With recycling being undertaken throughout the build process there is a significant minimisation of site waste, and the way technology is embraced reduces human error, so less snagging issues when installed.
Technology itself cultivates further positives; the speed of production equates to much needed homes being available sooner. Modular is an innovative solution for infill or extremely tight residential sites, as well as being extremely effective when looking at the regeneration of large urban housing estates.
One of the major challenges a lot of housing associations and private developers face is decanting residents of dilapidated housing who don’t want to move away from their home area. Modular provides a comprehensive solution that allows homes to be built nearby, quickly, without disruption to residents, and can also make challenging sites more viable.
Modular pocket-style accommodation has the ability to be constructed quickly in areas such as street car parking spaces on run down housing estates, and existing residents could be decanted into this new accommodation so that they don’t have to move out of the area. Once they have moved however, the wider works could begin on the rest of the estate.
By understanding clients’ objectives, we can work with them, the sites and the modular product to provide opportunities to bring forward their projects and redevelopment.
Modular is not one thing
There are many facets to modular, another being that it also lends itself well to remote sites across the globe where services are not established and there is no or limited accommodation for staff to live. This can be one of the biggest challenges that developers initially face in projects.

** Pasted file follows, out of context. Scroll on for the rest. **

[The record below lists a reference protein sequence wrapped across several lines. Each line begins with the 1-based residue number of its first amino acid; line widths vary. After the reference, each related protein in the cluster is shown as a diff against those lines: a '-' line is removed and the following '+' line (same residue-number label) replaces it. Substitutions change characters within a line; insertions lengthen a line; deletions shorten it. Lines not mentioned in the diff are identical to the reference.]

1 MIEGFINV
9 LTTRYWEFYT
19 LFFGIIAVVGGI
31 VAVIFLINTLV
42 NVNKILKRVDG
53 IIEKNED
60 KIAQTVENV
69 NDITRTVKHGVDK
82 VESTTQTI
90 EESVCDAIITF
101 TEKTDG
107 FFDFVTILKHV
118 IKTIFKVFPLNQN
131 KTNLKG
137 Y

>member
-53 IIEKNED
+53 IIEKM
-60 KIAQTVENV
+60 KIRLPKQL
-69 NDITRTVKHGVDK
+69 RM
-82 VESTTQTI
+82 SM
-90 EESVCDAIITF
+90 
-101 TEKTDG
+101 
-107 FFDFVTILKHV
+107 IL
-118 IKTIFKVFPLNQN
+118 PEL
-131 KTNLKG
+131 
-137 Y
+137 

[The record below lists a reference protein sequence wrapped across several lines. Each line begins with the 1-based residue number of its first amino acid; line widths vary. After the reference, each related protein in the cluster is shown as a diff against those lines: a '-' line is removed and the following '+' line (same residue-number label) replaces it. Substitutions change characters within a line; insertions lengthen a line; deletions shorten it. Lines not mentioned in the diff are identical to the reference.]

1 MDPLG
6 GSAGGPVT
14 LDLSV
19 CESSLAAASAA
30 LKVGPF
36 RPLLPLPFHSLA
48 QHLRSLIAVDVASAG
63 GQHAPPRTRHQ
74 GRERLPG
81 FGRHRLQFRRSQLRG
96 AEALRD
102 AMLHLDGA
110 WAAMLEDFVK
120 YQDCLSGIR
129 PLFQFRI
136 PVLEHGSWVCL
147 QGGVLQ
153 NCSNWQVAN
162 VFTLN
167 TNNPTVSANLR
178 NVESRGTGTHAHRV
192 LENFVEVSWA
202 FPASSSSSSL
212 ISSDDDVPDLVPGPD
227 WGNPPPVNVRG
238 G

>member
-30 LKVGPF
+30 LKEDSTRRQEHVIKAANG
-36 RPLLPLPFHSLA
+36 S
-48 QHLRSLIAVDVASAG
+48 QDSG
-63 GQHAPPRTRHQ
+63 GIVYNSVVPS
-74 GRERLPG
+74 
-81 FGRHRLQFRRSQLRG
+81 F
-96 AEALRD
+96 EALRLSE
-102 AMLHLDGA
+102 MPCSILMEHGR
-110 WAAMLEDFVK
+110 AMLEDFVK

Using MMC reduces the amount of people onsite by 80% – with most of the work being carried out in the factory, and a number of factories can synchronise to deliver the modular at scale at the same time.
Modular construction can also help address the skills shortage in the industry. As production is streamlined within the factory, the risk of not being able to find the correct tradesperson is reduced. With AI now able to take over the time-consuming repetitive work that traditionally has been carried out by trained staff, we will be able to free up more skilled people and speed up the production of the homes.
With carbon and sustainability targets high on the agenda, modular ticks these boxes with the minimised waste on site, higher percentage of recycling, reduction in carbon footprint on site and increased insulation to reduce bills for residents.
What we need now to help us deliver the quality homes that are urgently needed is planners to embrace the many advantages of modular and as an industry we have to continue to change the perception it has in order to deliver the number of new homes that are needed.
It is also imperative to move to making planning decisions within the statutory time frame of 8-13 weeks, so that projects can be financially planned and be realised. Unfortunately, this is not the case at the moment, and unknown timeframes and uncertainty over planning approval is causing issues within the industry.
Looking at the need for modular going forward, we need to have more definite timeframes to allow for swift factory production, particularly during economic uncertainty, with rising inflation and interest rate; an unknown time frame can kill projects.
Speeding up the planning process will not only help achieve the houses we need, but also have a wider positive impact on the economy, providing work for subcontractors through to large construction companies and all the professions involved in between.
Modular isn’t the only answer for addressing the acute housing shortage, but it is a key piece of it.
Ayna Azhigali is associate director for HKR Architects